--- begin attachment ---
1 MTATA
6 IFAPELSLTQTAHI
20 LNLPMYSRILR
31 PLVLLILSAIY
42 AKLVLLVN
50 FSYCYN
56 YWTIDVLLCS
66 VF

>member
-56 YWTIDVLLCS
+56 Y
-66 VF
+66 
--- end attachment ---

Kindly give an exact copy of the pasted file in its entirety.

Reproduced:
1 MTATA
6 IFAPELSLTQTAHI
20 LNLPMYSRILR
31 PLVLLILSAIY
42 AKLVLLVN
50 FSYCYN
56 YWTIDVLLCS
66 VF

>member
-56 YWTIDVLLCS
+56 Y
-66 VF
+66 